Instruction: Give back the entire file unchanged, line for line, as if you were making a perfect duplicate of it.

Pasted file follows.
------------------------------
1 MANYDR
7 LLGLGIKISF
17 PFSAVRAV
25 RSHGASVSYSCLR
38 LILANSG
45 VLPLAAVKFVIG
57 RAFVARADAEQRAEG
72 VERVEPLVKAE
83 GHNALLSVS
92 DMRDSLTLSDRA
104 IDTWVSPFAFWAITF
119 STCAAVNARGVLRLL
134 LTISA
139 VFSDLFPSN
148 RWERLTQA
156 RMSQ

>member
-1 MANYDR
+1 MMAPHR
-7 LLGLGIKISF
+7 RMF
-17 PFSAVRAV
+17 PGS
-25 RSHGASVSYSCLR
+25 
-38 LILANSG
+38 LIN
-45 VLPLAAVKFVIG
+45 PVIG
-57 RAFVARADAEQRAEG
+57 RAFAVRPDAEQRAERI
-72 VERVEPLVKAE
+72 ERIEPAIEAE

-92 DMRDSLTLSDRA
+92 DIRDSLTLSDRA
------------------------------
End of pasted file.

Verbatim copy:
1 MANYDR
7 LLGLGIKISF
17 PFSAVRAV
25 RSHGASVSYSCLR
38 LILANSG
45 VLPLAAVKFVIG
57 RAFVARADAEQRAEG
72 VERVEPLVKAE
83 GHNALLSVS
92 DMRDSLTLSDRA
104 IDTWVSPFAFWAITF
119 STCAAVNARGVLRLL
134 LTISA
139 VFSDLFPSN
148 RWERLTQA
156 RMSQ

>member
-1 MANYDR
+1 MMAPHR
-7 LLGLGIKISF
+7 RMF
-17 PFSAVRAV
+17 PGS
-25 RSHGASVSYSCLR
+25 
-38 LILANSG
+38 LIN
-45 VLPLAAVKFVIG
+45 PVIG
-57 RAFVARADAEQRAEG
+57 RAFAVRPDAEQRAERI
-72 VERVEPLVKAE
+72 ERIEPAIEAE

-92 DMRDSLTLSDRA
+92 DIRDSLTLSDRA